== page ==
Biotransformation; Naringin; Statistical optimization; Mucor inaequisporus; Mass spectrometry; Flavonoid fragmentation; Ft-HRMS


Flavonoids are an important and widespread group of plant natural products that possess many biological activities. These compounds are part of the wide range of substances called “polyphenols”, which are widely known mainly by their antioxidant properties, and are present in human dietary sources showing great health benefits [1]. Therefore, researchers are constantly looking for new sources of flavonoids, new structures, and strategies for their interconversions. Flavonoid biotransformation is an important, usually “green”, method for structural modification that may lead to high chemical diversity, which could improve bioavailability and biological properties. In some cases, the microorganisms can mimic mammalian and plant metabolism [2,3].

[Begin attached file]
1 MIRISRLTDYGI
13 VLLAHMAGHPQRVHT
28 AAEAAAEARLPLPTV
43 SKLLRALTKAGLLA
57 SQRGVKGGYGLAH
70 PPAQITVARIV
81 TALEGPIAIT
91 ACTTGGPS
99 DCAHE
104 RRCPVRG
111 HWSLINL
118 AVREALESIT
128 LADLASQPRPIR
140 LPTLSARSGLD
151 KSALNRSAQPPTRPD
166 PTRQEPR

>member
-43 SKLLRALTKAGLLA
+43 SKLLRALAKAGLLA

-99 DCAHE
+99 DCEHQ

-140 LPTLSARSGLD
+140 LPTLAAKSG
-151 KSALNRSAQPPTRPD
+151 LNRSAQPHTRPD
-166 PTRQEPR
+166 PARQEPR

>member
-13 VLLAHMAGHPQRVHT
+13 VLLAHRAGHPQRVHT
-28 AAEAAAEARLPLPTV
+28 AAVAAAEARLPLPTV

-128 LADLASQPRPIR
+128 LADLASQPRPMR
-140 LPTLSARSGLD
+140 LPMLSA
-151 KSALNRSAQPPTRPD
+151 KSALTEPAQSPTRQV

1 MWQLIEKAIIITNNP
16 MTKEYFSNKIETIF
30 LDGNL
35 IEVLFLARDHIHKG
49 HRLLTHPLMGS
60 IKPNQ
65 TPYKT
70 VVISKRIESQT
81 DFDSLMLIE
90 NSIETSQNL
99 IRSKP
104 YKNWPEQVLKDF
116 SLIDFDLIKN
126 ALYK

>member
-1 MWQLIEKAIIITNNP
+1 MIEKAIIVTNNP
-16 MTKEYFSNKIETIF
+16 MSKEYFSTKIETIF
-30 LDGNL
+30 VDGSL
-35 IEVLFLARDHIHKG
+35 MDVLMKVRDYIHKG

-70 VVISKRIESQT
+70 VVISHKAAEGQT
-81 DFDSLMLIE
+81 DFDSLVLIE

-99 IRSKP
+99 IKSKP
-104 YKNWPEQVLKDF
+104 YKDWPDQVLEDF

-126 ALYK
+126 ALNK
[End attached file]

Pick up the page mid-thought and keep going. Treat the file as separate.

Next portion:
In recent studies, the biotransformation of naringin, which is a flavanone glycoside present in citrus fruits and grapefruit, and is responsible for the bitterness of citrus juices [4], was performed by several microorganisms using intact cells and isolated enzymes in order to improve some chemical and biological properties. Bacillus stearothermophilus maltogenic amylase, as an example, transglycosylated naringin to maltosylnaringin which is 250 times more soluble in water and 10 times less bitter than naringin [5], whereas a Candida antarctica lipase enhanced its liposolubility by sugar a4cylation [6]. Although several researchers are interested in naringin to naringenin bioconversion using naringinase [7-9] and to prunin [10,11], some studies showed great functionalization of naringin using microbial biotransformation. For instance, naringin metabolism by Penicillium charlesii produced two unknown compounds besides naringenin and prunin [12], whilst Trichoderma harzianum improved naringin antioxidative activity performing a B-ring mono- and dihydroxylation [13]. In other report, Aspergillus saitoi produced carthamidin and isocarthamidin, products of a ring hydroxylation at positions 6 and 8, respectively [14]. Also a C ring opening by Butyrivibrio sp. produced phloroglucinol and p-hydroxyphenylpropionic acid in addition to naringenin and neohesperidose when using intact cells for this microbial transformation [15].